Sen. Claire McCaskill (D-Mo.) said Sunday that she will vote against the latest version of the Senate health care bill if a Congressional Budget Office analysis shows that it either does not reduce health costs or is not deficit neutral.
McCaskill, who spoke on Fox News Sunday, is a key ally of President Barack Obama. It has to slow down the increase of health care costs over time and ... it has to be deficit neutral, McCaskill stated, leaving no apparent room for budging.
McCaskills statement comes on the heels of a similarly Shermanesque stand by Sen. Ben Nelson (D-Neb.), who said he is sticking to his pledge to oppose the Senate bill if it continues to provide what he sees as an avenue toward public funding of abortion. The Senate on Tuesday killed his amendment that would have prevented subsidies for buying insurance to be used for plans that cover abortion.
The threats to oppose the measure from within his own caucus could provide Senate Majority Leader Harry Reid (D-Nev.) with a growing headache as he seeks to finish the bill by Christmas.
The Senate is awaiting the CBO analysis of the latest version of the bill, which mostly junks a public insurance option in favor of opening up Medicare to those as young as 55 and expanding Medicaid coverage.
But the White House on Sunday signaled it is willing to accept legislation that is not scored as reducing health spending costs.
Asked repeatedly by This Week host George Stephanopoulos whether the legislation must be shown to reduce health spending, White House National Economic Council Director Larry Summers declined to answer directly, suggesting instead that the White House believes that the legislation will ultimately lower health costs.
But as for scoring, he only insisted that the legislation be shown to reduce the deficit.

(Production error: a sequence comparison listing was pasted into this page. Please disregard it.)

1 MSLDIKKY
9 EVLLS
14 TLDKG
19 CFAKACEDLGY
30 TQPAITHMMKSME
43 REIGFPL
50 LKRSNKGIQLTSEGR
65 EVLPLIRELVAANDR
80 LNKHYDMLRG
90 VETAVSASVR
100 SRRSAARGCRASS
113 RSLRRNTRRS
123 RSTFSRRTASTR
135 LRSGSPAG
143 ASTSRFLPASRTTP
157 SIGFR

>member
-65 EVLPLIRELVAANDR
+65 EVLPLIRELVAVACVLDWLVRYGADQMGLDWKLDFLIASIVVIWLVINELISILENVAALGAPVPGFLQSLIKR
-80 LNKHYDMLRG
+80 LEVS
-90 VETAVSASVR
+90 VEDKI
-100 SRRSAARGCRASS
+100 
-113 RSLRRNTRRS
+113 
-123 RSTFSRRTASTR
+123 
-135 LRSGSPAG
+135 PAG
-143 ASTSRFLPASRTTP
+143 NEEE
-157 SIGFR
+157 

I'm saying that the president's bill will meet what has been the agreed test CBO assess the bill and concludes that it reduces the budget deficit, Summers said.
Summers also weighed in on unemployment, saying that he expects hiring to begin in the spring but also that he was just repeating the consensus forecast of economists. The unemployment rate might remain high for some time afterward, he said, since more people at the time will begin looking for jobs.
On Fox News Sunday, Sen. Judd Gregg (R-N.H.) argued that an analysis by the Medicare actuary already shows that the legislation will increase costs. Its a very simple statement, Gregg said. Its going to cost more. He added that the legislation would push people out of private insurance and cut Medicare spending while providing a massive new entitlement.
But McCaskill retorted that the analysis was not done on the bill that is going to end up being considered for final passage.
Also appearing on Fox News Sunday, Sen. James Inhofe (R-Okla.) accused the White House of seeking to intimidate Congress into passing climate change with an Environmental Protection Agency endangerment finding that would allow the agency to regulate greenhouse gases.
Since [Obama] knows that no legislation on cap-and-trade is going to pass, hes going to do it with an endangerment finding, Inhofe said.
Inhofe pointed to a threat by an unnamed White House official that using the EPA regulation instead of legislation would result in a command-and-control style regime.
Lois Lerner, director of exempt organizations for the IRS, arrives for a House Oversight and Government Reform Committee hearing on the investigation of the IRS' targeting of political groups. Lerner invoked her Fifth Amendment right to not testify and caused a protest from some committee members when she offered an opening statement and engaged in dialogue with members before invoking the right.
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